Claudine Cassar | Sunday, 05 July 2009
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Dar Niki Cassar shutting down

A couple of weeks ago I wrote an article about the serious problems that are currently being encountered by social workers and other people who work in Child Protection services.
The response to my article was overwhelming. I received emails from various people who work in the field, and they all had a different story to tell. One of them, the head of a residential home, explained that he only has one space currently available, but that there are 17 children on the home’s waiting list. Each of these 17 children come from abusive families, and desperately need a new place to stay. However he can only help one – the other 16 will be left out in the cold.
My heart went out to that man, because how on earth do you choose which child to help, or more terribly, which children to abandon? What do you do, draw a name out of a hat? Is that what stands between these children and hope – a flip of a coin?
Another organisation that is encountering such difficulties is YMCA Homeless, a charity that provides shelter for homeless people, including children. This NGO provides shelter for 22 people in a home called Dar Niki Cassar. However YMCA is not managing to cope with the scale of the problem – more than 300 people are homeless every day in Malta, of which 64 are children.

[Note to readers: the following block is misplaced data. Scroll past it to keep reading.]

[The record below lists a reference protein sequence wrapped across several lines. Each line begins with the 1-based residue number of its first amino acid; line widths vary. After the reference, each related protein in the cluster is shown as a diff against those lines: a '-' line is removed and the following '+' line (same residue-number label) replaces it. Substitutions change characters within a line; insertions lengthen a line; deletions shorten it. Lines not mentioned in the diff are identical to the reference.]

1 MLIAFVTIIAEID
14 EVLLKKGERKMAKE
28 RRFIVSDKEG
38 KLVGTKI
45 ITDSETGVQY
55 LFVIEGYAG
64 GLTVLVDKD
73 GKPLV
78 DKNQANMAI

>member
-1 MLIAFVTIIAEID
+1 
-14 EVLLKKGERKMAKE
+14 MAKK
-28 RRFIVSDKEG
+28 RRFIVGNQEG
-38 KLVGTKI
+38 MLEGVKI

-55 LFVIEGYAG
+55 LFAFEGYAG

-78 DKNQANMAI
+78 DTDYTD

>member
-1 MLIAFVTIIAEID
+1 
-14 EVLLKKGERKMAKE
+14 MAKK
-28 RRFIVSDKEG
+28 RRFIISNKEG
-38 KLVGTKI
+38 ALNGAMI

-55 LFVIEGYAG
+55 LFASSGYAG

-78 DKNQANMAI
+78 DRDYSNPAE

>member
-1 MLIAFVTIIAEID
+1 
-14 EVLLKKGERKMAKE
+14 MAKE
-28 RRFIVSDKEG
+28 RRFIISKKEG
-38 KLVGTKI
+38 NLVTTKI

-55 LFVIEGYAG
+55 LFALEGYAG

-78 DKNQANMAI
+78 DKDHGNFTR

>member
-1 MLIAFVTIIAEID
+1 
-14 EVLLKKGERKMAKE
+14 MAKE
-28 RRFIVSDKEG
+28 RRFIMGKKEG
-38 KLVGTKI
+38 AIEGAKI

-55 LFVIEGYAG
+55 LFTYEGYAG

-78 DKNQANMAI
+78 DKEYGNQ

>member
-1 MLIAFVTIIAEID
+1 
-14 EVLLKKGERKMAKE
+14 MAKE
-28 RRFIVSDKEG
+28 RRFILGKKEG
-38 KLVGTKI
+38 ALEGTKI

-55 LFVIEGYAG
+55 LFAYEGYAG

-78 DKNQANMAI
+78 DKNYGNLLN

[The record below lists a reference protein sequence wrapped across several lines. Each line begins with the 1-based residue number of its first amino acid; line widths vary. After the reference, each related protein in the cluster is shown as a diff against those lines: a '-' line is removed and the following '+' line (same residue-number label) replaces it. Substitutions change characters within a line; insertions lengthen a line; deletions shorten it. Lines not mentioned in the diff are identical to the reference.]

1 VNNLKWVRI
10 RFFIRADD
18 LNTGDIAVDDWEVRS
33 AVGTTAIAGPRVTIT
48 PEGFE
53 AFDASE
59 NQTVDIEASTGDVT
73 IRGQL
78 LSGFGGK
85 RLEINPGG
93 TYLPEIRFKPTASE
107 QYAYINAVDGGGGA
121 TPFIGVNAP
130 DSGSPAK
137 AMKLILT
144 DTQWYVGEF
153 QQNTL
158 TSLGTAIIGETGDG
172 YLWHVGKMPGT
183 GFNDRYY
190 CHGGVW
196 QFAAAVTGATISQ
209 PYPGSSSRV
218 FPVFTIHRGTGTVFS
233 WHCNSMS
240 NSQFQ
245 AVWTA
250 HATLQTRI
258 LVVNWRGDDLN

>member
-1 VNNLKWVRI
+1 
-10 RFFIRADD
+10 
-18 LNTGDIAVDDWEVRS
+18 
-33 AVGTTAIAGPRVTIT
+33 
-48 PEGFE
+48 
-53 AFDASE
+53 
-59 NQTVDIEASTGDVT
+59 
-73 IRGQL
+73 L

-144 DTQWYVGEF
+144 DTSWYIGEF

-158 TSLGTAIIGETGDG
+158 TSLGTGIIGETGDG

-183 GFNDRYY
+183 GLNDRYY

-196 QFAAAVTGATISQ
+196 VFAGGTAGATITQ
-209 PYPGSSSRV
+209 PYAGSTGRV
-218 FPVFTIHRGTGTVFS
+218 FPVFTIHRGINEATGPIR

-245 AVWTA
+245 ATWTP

The growing number of homeless and abandoned children led the charity to set up a new specialised shelter for homeless girls aged 14 to 18. These are the girls that the State could not help directly, and the YMCA shelter is the last hope for them. They live in small apartments, consisting of two bedrooms, a bathroom and a kitchen with a small living area. Each apartment houses two girls, who are cared for 24/7 by carers and social workers.
At the time I visited, the YMCA team was going through a stressful time. One of the girls in their new shelter had been missing for over 16 days. The girl is 14, and is severely troubled. Pimped out for a fix by her mother at the young age of 9, she is today addicted to drugs, and will do anything to procure them. Jean Paul told me that the likelihood was that the girl had fallen in the clutches of ruthless individuals who were making her sell herself in return for drugs – “Her mother did the same thing, so how can we expect her to know any better?”.
These girls’ stories are horrific, and it hurts to hear how the system failed them. I met a young girl who has just turned 16. She has been living in the shelter for over a year now, and is responding well to the programme – she is slowly starting to form relationships with the carers, and with that comes hope. I felt helpless, and angry – very, very angry – when I heard her story. Abused by family members, she developed behavioural problems. The State did not have the resources necessary to help her, so she ended up, aged 14, in the Adult Female Ward at Mt Carmel Hospital. She would still be there if YMCA had not stepped in to help her.
The stories all follow the same pattern. Children abused at a young age, developing behavioural problems, and then abandoned and thrown on the rubbish heap of life – judged to be too far gone to deserve any help.